“Without my experiences to draw upon for inspiration, I couldn’t have done and achieved what I have with my life, or with my blog. Trauma or anything else you want to call it is never OKAY: but I understand. I know that without my experiences, I would never have become an Author, writer or blogger and whilst I cannot change my experiences, my blogs act as a reminder that there is always a message, a silver lining and a way through our experiences.”

I chose this piece, because this paragraph sums my blog, me and the book up in its entirety. Not knowing I had cerebral palsy until I was 46 meant I had a lot of catching up to do, trying to understand my struggles and my experiences, what I saw as my failings needed to be understood and accepted. There was a lot I needed to come to terms with. I could never have achieved any level of acceptance or understanding of my life without writing the book.

7. In one of your blog posts, you say, “I was an angry child with a disability I knew nothing about and emotional issues that weren’t being addressed or going away.” How have you since addressed these issues?

I wasn’t consciously aware I was angry as a child, because I was too young to make the connections with my physical or mental struggles. Without the help to understand what I felt, around a disability I didn’t know I had, made my life impossible in some respect. I was aware of some of my physical issues because you could see those, but it got harder the older I got to deal with my emotions around my physical issues.

Although my disability was never discussed, and counselling did help a little, being able to write about my feelings in my blog and my book has helped tremendously. We have to be able to make the connections with ourselves and our lives for counselling to work. My website and book have both helped me achieve that.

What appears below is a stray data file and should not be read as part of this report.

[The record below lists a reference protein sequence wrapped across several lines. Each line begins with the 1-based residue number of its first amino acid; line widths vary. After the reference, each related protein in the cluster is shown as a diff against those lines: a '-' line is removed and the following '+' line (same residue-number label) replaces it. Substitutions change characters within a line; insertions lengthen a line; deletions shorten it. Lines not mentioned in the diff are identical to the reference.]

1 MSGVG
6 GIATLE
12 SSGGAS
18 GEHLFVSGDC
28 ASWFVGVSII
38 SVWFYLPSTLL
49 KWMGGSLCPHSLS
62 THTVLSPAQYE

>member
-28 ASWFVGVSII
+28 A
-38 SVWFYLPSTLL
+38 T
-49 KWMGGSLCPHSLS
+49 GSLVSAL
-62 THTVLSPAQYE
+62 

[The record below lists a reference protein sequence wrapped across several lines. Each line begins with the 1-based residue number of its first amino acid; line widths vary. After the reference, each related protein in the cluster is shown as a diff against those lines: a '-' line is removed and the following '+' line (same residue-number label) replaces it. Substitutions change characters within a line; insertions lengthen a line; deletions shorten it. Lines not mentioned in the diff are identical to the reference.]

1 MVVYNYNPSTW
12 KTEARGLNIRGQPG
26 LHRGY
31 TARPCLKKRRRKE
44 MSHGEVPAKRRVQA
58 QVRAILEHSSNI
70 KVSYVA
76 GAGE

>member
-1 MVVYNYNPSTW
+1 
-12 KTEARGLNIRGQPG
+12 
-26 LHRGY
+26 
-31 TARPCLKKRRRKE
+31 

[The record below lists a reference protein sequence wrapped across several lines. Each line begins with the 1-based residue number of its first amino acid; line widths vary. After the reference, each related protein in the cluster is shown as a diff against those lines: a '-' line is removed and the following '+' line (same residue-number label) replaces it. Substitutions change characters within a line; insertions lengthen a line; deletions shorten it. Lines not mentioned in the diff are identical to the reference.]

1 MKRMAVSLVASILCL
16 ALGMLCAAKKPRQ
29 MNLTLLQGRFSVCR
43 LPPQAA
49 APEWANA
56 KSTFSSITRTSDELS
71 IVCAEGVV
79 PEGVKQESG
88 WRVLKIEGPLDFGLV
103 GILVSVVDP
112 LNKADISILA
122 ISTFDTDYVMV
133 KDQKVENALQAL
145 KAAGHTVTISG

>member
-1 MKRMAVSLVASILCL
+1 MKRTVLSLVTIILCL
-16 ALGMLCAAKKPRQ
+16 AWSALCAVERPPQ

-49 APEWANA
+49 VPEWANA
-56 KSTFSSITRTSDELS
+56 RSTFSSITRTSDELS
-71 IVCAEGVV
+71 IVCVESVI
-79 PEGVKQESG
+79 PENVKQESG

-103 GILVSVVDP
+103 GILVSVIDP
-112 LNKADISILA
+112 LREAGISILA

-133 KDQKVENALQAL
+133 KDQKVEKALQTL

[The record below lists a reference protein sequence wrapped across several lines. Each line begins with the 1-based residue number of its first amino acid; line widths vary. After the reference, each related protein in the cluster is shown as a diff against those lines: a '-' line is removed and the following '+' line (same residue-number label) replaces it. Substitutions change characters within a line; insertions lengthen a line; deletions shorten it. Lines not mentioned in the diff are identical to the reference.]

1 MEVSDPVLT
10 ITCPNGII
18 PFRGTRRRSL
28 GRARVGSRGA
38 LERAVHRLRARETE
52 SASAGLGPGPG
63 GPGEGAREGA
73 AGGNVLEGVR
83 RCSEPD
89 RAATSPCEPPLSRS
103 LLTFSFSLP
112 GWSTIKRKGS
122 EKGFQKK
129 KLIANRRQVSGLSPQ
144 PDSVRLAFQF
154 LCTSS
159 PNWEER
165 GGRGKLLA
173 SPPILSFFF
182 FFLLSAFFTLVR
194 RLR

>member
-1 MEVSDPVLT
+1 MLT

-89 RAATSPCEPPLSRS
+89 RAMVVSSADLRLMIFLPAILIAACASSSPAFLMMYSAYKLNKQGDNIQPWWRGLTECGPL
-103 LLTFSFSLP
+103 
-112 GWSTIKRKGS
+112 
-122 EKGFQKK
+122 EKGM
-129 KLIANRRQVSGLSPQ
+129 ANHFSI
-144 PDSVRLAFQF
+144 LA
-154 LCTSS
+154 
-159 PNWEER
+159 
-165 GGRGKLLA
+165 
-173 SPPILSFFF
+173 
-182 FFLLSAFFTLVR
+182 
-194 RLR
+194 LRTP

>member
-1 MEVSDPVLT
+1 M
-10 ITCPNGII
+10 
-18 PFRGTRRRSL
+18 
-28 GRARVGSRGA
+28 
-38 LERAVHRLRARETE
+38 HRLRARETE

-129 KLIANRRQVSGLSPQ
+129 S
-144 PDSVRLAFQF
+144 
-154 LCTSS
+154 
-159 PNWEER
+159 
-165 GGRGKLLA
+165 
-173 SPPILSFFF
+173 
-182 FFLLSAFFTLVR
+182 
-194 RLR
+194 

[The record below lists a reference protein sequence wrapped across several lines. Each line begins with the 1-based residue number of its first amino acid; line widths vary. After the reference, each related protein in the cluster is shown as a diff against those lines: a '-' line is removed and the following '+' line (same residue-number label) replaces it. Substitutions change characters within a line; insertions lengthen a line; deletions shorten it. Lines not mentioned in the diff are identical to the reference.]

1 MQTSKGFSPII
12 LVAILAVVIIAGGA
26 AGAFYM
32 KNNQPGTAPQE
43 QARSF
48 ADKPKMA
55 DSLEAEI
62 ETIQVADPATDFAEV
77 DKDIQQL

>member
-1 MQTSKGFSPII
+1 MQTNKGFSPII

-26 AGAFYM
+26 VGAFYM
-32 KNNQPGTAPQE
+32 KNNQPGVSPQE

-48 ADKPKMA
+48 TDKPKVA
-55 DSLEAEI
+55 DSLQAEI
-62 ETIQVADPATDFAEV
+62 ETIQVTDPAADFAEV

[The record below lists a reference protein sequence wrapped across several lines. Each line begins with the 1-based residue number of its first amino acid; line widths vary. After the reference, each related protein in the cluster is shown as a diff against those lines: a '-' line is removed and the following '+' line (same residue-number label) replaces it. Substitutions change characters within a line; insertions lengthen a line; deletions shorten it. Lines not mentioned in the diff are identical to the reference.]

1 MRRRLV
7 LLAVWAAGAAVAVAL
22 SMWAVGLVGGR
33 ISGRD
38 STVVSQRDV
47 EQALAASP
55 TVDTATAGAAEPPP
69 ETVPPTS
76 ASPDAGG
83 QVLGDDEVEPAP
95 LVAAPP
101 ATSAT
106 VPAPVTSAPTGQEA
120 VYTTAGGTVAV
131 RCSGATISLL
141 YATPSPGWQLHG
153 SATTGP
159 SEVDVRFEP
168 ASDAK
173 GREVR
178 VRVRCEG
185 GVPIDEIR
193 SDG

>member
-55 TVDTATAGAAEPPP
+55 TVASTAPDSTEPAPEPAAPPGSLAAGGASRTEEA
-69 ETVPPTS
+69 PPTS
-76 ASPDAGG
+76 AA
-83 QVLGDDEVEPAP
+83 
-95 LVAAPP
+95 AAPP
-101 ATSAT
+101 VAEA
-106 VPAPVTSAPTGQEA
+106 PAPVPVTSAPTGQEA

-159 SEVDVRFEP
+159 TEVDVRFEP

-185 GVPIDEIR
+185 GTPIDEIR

8. Mental health and well-being are a huge concern in our society. What three things do you advocate for helping us to feel better in ourselves?

Accepting we have a problem is the starting point. It is hugely important to talk about how we feel, and it is okay to ask for help where we can’t help ourselves.

9. What is the highlight of your blogging experience? 

The height of my blogging experience is undoubtedly the increased understanding that blogging has given me. Also, although having autism makes my understanding of my disability difficult, particularly when I have to describe my symptoms, overall my blog posts have helped me understand my life and that has brought about a new confidence in me.

10. In relation to writing, what advice would you give a new writer?

I feel it is important for a writer to be open and honest about his or her experiences and to write from the heart with integrity and without compromise. Above all else, persevere.

11. Do you have plans to write any more books? What themes might you include and why?

Yes, I do have plans to write another book. The next book will be about my spiritual life, my more soulful blogs and its many teachings. This is a part of my life that I have come to rely on and find comfort from, particularly because I deal with cerebral palsy and autism, only finding out I had autism in January 2019.

12. What three things are on your 2020 to-do list?

My aims are to continue to publicise my book and get messages of positivity out there, while I continue to write more blogs on my @thecpdiary website, and of course keep everyone updated and involved through social media.

Thank you for joining us, Ilana and I wish you all the best as you promote your book! I certainly enjoyed reading it and have fond it both informative and inspirational.

And to my weekly readers, if you would like to link up with Ilana you can do so on her links listed below.

Until next week, Happy Reading, Happy Writing, Happy You.

Big hug, Soulla xxx